Days before Hurricane Maria made landfall last year, the White House learned that a Category 4 storm was likely to hit Puerto Rico — and that the territory’s electrical grid was unlikely to survive such an onslaught.
The federal government had time to deploy satellite phones to the island, so as to ensure that the territory’s government wouldn’t lose contact with constituents in remote areas. It had time to deliver reserves of food, fuel, and water in advance of the storm, so as to allow local officials to spread those vital resources throughout the island before Maria lay waste to much of its trucking infrastructure.
Instead, the president did almost nothing in the lead-up to the storm — and went on a four-day golf vacation in its immediate aftermath.
Weeks later — after his administration’s inaction contributed to a humanitarian crisis that condemned millions of U.S. citizens to a preindustrial existence, and cost thousands of them their lives — Trump paid Puerto Rico a visit. And in between feuding with the island’s elected leadership, Trump told Puerto Ricans that they should be very proud of the government’s response — because it had spared them from suffering a “real catastrophe like Katrina.”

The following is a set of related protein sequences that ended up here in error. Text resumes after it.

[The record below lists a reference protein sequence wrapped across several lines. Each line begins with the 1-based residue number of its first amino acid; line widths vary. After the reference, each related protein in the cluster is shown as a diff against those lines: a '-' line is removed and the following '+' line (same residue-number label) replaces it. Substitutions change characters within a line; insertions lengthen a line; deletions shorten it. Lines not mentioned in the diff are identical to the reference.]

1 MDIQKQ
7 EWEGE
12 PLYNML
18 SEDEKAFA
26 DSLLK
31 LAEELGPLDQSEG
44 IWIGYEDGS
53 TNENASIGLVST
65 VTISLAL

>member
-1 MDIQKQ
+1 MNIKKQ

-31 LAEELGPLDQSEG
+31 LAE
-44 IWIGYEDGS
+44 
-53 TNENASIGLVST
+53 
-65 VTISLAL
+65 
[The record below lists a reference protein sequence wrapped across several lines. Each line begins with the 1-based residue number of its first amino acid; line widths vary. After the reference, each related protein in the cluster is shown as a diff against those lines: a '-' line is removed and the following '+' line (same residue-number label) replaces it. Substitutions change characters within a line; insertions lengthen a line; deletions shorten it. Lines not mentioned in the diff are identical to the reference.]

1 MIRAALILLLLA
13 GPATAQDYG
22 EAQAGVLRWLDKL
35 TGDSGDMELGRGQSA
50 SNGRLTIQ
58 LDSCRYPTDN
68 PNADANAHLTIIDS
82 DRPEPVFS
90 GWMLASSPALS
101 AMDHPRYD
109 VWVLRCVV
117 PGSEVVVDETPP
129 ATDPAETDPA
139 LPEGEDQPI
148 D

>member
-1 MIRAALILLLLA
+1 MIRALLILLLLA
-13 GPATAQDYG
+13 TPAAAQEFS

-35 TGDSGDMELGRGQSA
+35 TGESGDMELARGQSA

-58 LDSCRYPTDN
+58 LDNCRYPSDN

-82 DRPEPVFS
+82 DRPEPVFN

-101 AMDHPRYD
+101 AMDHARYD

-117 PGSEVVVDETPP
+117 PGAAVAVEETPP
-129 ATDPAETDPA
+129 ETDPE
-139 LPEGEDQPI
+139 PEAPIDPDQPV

Trump’s remarks were premised on the notion that only 16 people had died as a result of the hurricane. The Puerto Rican government now puts the death toll closer to 3,000. The president never apologized for his comments, or expressed anguish at the revelation that Puerto Rico had suffered a tragedy far greater than he had realized.
The president proceeded to deny the catastrophically indebted island any significant relief funds (even while pushing through a $1.5 trillion tax-cut package, which included provisions that directly undermine Puerto Rico’s manufacturing sector), warned the island that FEMA could not keep relief workers “in P.R. forever!” less than a month after the storm had landed, and privileged Texas over Puerto Rico in the distribution of emergency resources, despite the island’s far graver conditions.
On Tuesday, the president spoke with reporters about the White House’s preparations for Hurricane Florence. During that conversation, Trump said that his administration’s response to Hurricane Maria was “the best job we did,” and that the federal government’s relief effort was an “incredible, unsung success.”